KHOU-TV’s Producer in Residence Briahn Hawkins is a nonbinary journalist who uses the high-profile local platform to uplift LGBTQ people.
“I pay extra attention to the transgender and gender-nonconforming community because it’s still a new voice that people either haven’t listened to or actively ignore,” says Hawkins, who uses they/them pronouns.
They want to cover more stories related to LGBTQ people and strengthen KHOU-11’s connection to the community beyond June Pride Month because, in their words, “Pride Month is every month, every day, every second, every moment.”
As a producer in residence, Hawkins writes stories for the station, takes notes during news conferences, and pitches stories. Although they mainly work in TV production and writing, Hawkins helps co-produce shows by pairing visuals with audio. They also go over stories with the anchors, making sure the newscasters are familiar with the content before airtime.
“It depends on the day,” Hawkins says. “My position is all over the place. We could produce for television, digital, or switch over to the marketing side of news.”
In June, they reviewed a script for a story about Q-Patrol, a Montrose volunteer group that was formed to protect members of the LGBTQ community after the brutal 1991 murder of Paul Broussard, a gay man who died after suburban teenagers attacked him outside a Houston nightclub.
“Up until that point, I had never heard about it,” the Houston native notes. “It was nice to read the script and see that [LGBTQ Houston history] come to life.”
Hawkins has always loved storytelling, and they found their calling in journalism at Trinity University in San Antonio. While they pursued a bachelor’s degree in communication and theater, they joined Trinity’s campus television station and discovered a passion for broadcasting.
“I thought doing TV would be more of a hobby,” Hawkins admits. “A few years later, I fell in love with working in TV because of all the magic.”
They loved conducting research for the campus TV station and figuring out how to write stories that viewers could understand and enjoy. They also loved giving others the spotlight to share personal experiences. “I wanted to be the platform people can use to speak out. I’m a human megaphone.”
Hawkins cemented their decision to become a journalist and platform for others during senior year, when they created a mini documentary about the experiences of Black students at Trinity. Hawkins wanted to capture the issues Black students faced, as well as educate people who were considering attending the college.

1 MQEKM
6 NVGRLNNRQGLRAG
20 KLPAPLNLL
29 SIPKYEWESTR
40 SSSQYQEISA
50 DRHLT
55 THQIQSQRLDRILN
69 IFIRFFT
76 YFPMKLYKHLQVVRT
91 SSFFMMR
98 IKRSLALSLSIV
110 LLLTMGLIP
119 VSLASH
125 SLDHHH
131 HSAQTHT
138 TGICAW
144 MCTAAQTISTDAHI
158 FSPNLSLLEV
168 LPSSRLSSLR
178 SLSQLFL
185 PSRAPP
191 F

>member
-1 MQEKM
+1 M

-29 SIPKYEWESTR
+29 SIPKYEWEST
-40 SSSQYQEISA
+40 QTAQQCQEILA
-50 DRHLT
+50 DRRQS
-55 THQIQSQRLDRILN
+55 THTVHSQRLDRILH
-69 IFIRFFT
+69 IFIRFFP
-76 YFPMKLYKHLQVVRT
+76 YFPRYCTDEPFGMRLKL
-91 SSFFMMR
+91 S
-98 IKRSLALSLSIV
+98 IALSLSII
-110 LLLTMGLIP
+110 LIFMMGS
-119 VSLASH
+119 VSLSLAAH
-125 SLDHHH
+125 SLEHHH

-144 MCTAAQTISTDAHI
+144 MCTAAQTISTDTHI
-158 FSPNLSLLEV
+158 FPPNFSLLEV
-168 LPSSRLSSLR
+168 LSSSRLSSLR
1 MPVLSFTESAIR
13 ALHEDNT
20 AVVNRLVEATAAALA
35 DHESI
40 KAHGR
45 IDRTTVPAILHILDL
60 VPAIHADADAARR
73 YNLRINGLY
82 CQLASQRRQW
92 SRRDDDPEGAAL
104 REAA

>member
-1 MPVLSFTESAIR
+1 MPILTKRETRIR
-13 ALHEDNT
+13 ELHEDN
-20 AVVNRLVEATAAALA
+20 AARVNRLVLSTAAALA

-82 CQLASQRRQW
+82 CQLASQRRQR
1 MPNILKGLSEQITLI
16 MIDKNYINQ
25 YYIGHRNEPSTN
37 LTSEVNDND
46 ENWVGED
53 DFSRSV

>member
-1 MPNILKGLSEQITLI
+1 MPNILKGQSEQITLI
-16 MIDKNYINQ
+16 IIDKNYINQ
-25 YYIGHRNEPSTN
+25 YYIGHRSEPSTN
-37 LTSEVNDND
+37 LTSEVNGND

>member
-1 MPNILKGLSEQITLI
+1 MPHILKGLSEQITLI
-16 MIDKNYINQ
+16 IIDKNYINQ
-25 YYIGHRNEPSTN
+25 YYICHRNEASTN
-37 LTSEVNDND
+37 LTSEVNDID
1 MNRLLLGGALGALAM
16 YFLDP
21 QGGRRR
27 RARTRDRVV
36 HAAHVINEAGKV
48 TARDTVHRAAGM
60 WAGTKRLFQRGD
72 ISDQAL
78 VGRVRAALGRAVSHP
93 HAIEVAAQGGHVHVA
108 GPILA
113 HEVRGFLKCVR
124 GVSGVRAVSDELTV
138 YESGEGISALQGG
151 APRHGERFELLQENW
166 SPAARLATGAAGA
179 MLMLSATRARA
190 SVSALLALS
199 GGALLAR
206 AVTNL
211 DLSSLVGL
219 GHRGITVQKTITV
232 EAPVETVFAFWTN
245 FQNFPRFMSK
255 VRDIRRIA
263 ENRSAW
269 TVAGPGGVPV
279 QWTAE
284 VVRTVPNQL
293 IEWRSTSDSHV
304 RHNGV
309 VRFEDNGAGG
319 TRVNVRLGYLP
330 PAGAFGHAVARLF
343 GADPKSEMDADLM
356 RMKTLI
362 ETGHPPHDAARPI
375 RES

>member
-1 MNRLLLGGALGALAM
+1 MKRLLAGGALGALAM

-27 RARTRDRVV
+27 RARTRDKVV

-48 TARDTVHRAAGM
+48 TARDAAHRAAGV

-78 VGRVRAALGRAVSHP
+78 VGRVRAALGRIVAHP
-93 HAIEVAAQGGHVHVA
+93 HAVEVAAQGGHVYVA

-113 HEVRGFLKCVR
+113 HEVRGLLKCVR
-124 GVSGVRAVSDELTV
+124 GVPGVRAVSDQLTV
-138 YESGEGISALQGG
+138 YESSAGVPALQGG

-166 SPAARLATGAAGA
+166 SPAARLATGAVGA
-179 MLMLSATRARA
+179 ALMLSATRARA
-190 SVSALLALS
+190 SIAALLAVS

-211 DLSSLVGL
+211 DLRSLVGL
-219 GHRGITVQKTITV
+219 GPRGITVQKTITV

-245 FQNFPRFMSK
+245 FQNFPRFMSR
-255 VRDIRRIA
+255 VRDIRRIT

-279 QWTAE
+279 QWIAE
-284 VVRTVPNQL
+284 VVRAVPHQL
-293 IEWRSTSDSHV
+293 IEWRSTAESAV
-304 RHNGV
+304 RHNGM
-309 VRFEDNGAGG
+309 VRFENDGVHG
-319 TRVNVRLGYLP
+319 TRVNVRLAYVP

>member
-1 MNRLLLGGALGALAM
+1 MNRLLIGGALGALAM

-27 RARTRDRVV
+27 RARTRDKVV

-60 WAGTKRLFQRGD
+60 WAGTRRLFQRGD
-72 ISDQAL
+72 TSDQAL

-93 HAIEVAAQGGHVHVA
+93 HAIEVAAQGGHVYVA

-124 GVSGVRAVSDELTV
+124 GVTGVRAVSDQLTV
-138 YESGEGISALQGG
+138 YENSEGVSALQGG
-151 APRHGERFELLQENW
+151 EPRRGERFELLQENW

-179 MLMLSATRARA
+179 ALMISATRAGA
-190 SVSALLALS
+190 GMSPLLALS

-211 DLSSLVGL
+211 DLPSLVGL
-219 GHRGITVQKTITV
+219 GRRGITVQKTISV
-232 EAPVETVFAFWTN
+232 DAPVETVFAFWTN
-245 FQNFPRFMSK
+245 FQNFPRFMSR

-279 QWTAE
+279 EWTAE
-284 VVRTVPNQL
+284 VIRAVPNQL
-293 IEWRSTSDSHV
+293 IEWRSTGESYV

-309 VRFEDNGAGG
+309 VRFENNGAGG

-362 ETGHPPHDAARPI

“It was not my intention to throw dirt on the school’s name, but to show people what it’s really like,” Hawkins notes.
After graduating in 2020, they applied to work at KHOU, Houston’s CBS network affiliate. They started working at the station right after the pandemic began, so they have only recently met their coworkers in person. Although there is a lot to learn about producing for local television, they’re excited to work in broadcast journalism.
“What I like the most about KHOU-11 is that even if we focus on a specific person, we also try to find ways to make the story helpful for all of our viewers,” Hawkins says. For example, KHOU-11 recently covered a series of stories about people who were followed home and robbed after stopping by upscale businesses such as banks. As part of these stories, KHOU-11 discussed how viewers could protect themselves if they feel they’re at risk of being assaulted.
In the future, Hawkins wants to produce a show about pop culture, to better understand what society prioritizes or neglects. “I’m obsessed with pop culture in general, because I feel like pop culture is a reflection of our society,” Hawkins says.
For now, Hawkins wants to continue helping Houstonians however they can as the city recovers from the pandemic. “I want to help people find opportunities and jobs,” Hawkins says. “I want to help get information out there as best as possible.”